TSA offers operators training in counter terrorism

ST. LOUIS — Ramming large crowds of people with motor vehicles is the latest trend in global terrorism — which brought the U.S. Transportation Security Administration to Motorcoach Expo 2017.

“We have a trend or pattern in threats using vehicles to run over people and kill them. Both Al Qaeda and ISIL (terrorist groups) have magazines that they publish online,” said David Cooper, highway industry engagement manager in the TSA Office of Security Policy and Industry Engagement.

“They have been talking lately about promoting using vehicles to attack people.”   Cooper is TSA’s representative to the motorcoach industry for information and training in counter terrorism.

“I am finalizing a guidance on vehicle ramming and what you can do to prevent it,” he said in a presentation to the annual Expo State Association Summit.

The goal of terrorists, he said, “is to get publicity from killing people. Two of the things you have are vehicles and going to large gatherings.”

Risk is small

While the chances of a motorcoach being used in a terrorist attack may be small, he said, “If it happens to one motorcoach company it is going to impact the entire industry. If one motorcoach company decides not to do anything for security and it happens to them, it will happen to everybody.

“We can’t say where it is going to be — it is not just the New York Cities that get attacked, it is all over the country. It is better to be prepared and prevent it than not be prepared and have to react.”

TSA offers a variety of training materials and security assessments to the motorcoach industry.

“We have resources around the country that you may not be aware of. Motorcoach is probably the most proactive group I have.

“We do a lot of security exercises around the country every year. Our field intelligence officers can come in and give you an unclassified intelligence briefing. You can have TSA come in to sit down and do an assessment of your company’s security. We will report back with recommendations you can use. We also have an assessment tool you can use yourself,” Cooper said.

TSA offers training and information on handling bomb threats, improvised explosive devices and “active shooter” incidents, he said. Some materials are printed as pocket guides that can be given to employees.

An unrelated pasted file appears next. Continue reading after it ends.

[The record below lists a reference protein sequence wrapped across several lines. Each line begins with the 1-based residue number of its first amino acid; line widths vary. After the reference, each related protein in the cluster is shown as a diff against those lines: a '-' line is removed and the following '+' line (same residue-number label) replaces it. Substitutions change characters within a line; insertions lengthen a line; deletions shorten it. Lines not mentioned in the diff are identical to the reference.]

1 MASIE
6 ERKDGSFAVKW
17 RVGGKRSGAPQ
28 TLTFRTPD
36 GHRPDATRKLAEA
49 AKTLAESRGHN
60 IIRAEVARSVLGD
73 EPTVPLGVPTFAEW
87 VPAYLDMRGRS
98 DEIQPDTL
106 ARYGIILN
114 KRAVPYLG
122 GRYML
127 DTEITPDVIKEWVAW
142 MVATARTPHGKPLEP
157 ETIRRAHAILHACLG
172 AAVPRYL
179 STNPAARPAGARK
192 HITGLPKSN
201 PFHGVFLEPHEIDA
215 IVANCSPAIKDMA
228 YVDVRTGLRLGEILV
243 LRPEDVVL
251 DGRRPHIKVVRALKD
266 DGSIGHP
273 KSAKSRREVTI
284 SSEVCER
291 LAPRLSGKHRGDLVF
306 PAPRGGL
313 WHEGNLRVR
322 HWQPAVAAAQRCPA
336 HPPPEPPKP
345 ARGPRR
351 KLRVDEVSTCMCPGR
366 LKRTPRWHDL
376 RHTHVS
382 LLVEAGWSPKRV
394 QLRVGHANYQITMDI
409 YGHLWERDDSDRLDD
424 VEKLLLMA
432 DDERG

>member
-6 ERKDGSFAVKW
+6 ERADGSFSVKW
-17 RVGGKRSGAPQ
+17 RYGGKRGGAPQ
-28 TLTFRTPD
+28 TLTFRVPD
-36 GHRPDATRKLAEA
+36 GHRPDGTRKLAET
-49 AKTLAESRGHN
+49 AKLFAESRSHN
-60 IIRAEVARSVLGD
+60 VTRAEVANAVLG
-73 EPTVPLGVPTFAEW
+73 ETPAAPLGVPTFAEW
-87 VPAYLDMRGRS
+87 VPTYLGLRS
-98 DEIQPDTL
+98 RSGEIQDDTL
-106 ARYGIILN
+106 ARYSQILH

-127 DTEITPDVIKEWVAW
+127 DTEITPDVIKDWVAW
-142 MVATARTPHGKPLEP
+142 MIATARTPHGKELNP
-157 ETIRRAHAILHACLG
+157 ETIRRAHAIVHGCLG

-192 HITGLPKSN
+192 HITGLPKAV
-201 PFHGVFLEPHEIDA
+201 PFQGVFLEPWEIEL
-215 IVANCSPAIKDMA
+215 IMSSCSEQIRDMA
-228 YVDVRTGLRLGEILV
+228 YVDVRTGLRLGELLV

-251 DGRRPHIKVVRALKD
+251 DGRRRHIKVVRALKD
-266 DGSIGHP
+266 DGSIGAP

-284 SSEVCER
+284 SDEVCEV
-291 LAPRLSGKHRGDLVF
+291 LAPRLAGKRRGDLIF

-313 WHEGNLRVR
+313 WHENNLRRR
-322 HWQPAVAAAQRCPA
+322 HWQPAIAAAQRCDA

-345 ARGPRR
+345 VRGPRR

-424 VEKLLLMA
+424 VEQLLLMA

“In this country we are talking potentially about inside threat issues, employees who might start looking to workplace violence and employees who could potentially radicalize. There are indicators you can for to determine if either of those might be occurring in your company.”

Preventative measures

Cooper also warned operators to take preventive measures against cyber-security threats.

“If you are not doing something on cyber security you are very vulnerable to being attacked or hacked. It is going on on a daily basis. Hackers are trying to get into companies in every sector — energy, transportation, banking, healthcare. Obviously they are always trying to get into it for money,” he said.

Preventive measures can be as simple as changing passwords on a regular basis and isolating access to segments of your computer network, he said.

“We have a couple of sources within the federal government you can report to if you think you are being attacked or hacked,” Cooper said. “We have a call center for cyber-security issues within the Department of Homeland Security and the Federal Bureau of Investigation. There are different ways they can help you depending on the size of the attack.”

Lone wolves

Terrorist threats continually evolve, he said.

“Number one is the unknown. There is the lone wolf, the homegrown violent extremist who wants to carry out some kind of attack. We don’t know what the next type of attack might be. It could be something different than we have seen before,” he said.

“We are always trying to keep up or stay ahead of it. It is about being prepared and implementing all the security programs you can to protect yourself. It is all about having folks at the top make security a part of your company’s culture.”

TSA’s guidance and training materials are available by contacting highwaysecurity@dhs.gov. The training program for its First Observer Plus program is available at www.tsa.gov/firstobserver.


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